In the community


Community awareness and support are vital. Public campaigns, inclusive events, and educational programs can help break down misconceptions about learning differences. By promoting understanding and acceptance, communities can become more inclusive for all members. Avoid painting everyone with a learning difference in the same brush. People are unique and have different preferences. Find out what a person likes and act accordingly.


Personal stories


So many stories come to mind when I think of the importance of expressing kindness in our daily lives. I remember being in the community with a client who was non-vocal. She enjoyed eating at a certain fast-food restaurant. I’ll call her Suzie. I accompanied Suzie and her mother. While Suzie stood waiting for her order, which she placed using pictures, she uttered a sound. An elderly female patron standing behind us shrieked to the gentleman with her and stated, “Don’t let her touch you, Harold!” My immediate thought was what made her think Suzie wanted to touch Harold. My second thought? Suzie’s condition is not contagious and thirdly, people in our community need to be taught to understand that people with learning differences have feelings that need to be honoured and respected.


Another moment that comes to mind took place at a preschool, where children with learning differences were included with their peers. A three-year-old girl, I’ll call Jane used a wheeled apparatus to get around and had some motor challenges with her hand. As a result, Mom sent her to school with a bib to wear at lunchtime. After a few weeks, she shared with Mom that she no longer wanted to wear a bib as none of her classmates wore one. And she ate without getting food on her clothing. Another benefit of inclusion was that her classmates were sensitive to Jane’s needs and witnessed her resilience. Many times, when they offered to assist her, she kindly declined.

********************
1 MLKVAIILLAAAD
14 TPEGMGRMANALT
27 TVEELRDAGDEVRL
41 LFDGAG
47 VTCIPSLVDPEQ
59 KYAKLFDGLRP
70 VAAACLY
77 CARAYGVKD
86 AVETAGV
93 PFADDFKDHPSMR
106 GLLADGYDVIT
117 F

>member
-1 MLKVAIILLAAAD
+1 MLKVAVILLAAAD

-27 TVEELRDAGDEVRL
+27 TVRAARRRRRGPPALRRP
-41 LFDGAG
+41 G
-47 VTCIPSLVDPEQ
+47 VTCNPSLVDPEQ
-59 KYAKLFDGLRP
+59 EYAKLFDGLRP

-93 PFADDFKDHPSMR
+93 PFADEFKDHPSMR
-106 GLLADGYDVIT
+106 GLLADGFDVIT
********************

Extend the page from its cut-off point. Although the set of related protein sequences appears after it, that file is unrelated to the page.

Conclusion


On World Kindness Day, let's commit to being more inclusive and supportive of people with learning differences. Through education, awareness, and simple acts of kindness, we can create a world where everyone is valued and supported. Let this day be a call to action, to practice kindness today and throughout the year! Practicing kindness benefits the giver and the receiver. Kindness is a language that everyone understands and act everyone appreciates.


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Theresa Alexander Inman Brainz Magazine
 

Theresa Alexander Inman, Executive Contributor Brainz Magazine

Theresa Alexander Inman is a highly qualified parent coach with experience in the fields of infant and toddler development, play-based interventions, behavior analysis, and mindfulness. In her signature method, she uses them as a combined treatment modality to meet the unique needs of the families she serves. She believes learning should be fun and involve the whole family and/or village. Theresa is also an Author (How Can I Help My Child Communicate?) International Speaker and Trainer.